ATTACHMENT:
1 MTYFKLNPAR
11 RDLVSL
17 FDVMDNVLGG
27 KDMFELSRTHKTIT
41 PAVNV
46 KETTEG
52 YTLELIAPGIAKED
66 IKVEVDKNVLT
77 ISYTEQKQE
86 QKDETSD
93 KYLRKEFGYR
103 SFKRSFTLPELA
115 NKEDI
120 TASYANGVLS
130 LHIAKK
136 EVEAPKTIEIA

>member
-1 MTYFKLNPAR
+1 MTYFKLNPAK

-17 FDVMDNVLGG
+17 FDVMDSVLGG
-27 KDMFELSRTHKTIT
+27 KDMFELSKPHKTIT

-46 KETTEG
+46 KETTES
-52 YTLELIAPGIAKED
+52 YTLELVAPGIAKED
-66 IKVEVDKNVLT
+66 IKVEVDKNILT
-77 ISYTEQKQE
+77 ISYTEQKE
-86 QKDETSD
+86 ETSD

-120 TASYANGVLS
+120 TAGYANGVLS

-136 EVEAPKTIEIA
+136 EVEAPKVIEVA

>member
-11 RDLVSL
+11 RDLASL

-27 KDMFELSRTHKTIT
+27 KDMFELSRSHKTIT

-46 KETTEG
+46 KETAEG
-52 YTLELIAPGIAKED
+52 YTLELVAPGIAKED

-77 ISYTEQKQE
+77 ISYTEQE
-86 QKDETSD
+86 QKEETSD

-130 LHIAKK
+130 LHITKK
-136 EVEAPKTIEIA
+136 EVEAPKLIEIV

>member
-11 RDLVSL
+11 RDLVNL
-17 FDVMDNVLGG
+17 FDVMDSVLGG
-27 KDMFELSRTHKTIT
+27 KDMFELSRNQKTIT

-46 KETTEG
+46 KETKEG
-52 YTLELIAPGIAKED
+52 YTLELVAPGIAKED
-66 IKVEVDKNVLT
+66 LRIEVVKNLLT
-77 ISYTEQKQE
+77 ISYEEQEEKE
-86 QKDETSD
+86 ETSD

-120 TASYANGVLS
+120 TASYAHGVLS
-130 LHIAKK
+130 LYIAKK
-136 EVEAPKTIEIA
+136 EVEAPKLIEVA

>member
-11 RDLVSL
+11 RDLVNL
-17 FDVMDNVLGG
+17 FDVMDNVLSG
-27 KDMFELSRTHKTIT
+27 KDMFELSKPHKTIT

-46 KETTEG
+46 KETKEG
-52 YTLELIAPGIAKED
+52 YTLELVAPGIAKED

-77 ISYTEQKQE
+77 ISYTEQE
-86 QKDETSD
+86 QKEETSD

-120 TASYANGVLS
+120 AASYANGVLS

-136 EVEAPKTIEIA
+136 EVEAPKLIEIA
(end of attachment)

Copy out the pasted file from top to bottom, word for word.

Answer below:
1 MTYFKLNPAR
11 RDLVSL
17 FDVMDNVLGG
27 KDMFELSRTHKTIT
41 PAVNV
46 KETTEG
52 YTLELIAPGIAKED
66 IKVEVDKNVLT
77 ISYTEQKQE
86 QKDETSD
93 KYLRKEFGYR
103 SFKRSFTLPELA
115 NKEDI
120 TASYANGVLS
130 LHIAKK
136 EVEAPKTIEIA

>member
-1 MTYFKLNPAR
+1 MTYFKLNPAK

-17 FDVMDNVLGG
+17 FDVMDSVLGG
-27 KDMFELSRTHKTIT
+27 KDMFELSKPHKTIT

-46 KETTEG
+46 KETTES
-52 YTLELIAPGIAKED
+52 YTLELVAPGIAKED
-66 IKVEVDKNVLT
+66 IKVEVDKNILT
-77 ISYTEQKQE
+77 ISYTEQKE
-86 QKDETSD
+86 ETSD

-120 TASYANGVLS
+120 TAGYANGVLS

-136 EVEAPKTIEIA
+136 EVEAPKVIEVA

>member
-11 RDLVSL
+11 RDLASL

-27 KDMFELSRTHKTIT
+27 KDMFELSRSHKTIT

-46 KETTEG
+46 KETAEG
-52 YTLELIAPGIAKED
+52 YTLELVAPGIAKED

-77 ISYTEQKQE
+77 ISYTEQE
-86 QKDETSD
+86 QKEETSD

-130 LHIAKK
+130 LHITKK
-136 EVEAPKTIEIA
+136 EVEAPKLIEIV

>member
-11 RDLVSL
+11 RDLVNL
-17 FDVMDNVLGG
+17 FDVMDSVLGG
-27 KDMFELSRTHKTIT
+27 KDMFELSRNQKTIT

-46 KETTEG
+46 KETKEG
-52 YTLELIAPGIAKED
+52 YTLELVAPGIAKED
-66 IKVEVDKNVLT
+66 LRIEVVKNLLT
-77 ISYTEQKQE
+77 ISYEEQEEKE
-86 QKDETSD
+86 ETSD

-120 TASYANGVLS
+120 TASYAHGVLS
-130 LHIAKK
+130 LYIAKK
-136 EVEAPKTIEIA
+136 EVEAPKLIEVA

>member
-11 RDLVSL
+11 RDLVNL
-17 FDVMDNVLGG
+17 FDVMDNVLSG
-27 KDMFELSRTHKTIT
+27 KDMFELSKPHKTIT

-46 KETTEG
+46 KETKEG
-52 YTLELIAPGIAKED
+52 YTLELVAPGIAKED

-77 ISYTEQKQE
+77 ISYTEQE
-86 QKDETSD
+86 QKEETSD

-120 TASYANGVLS
+120 AASYANGVLS

-136 EVEAPKTIEIA
+136 EVEAPKLIEIA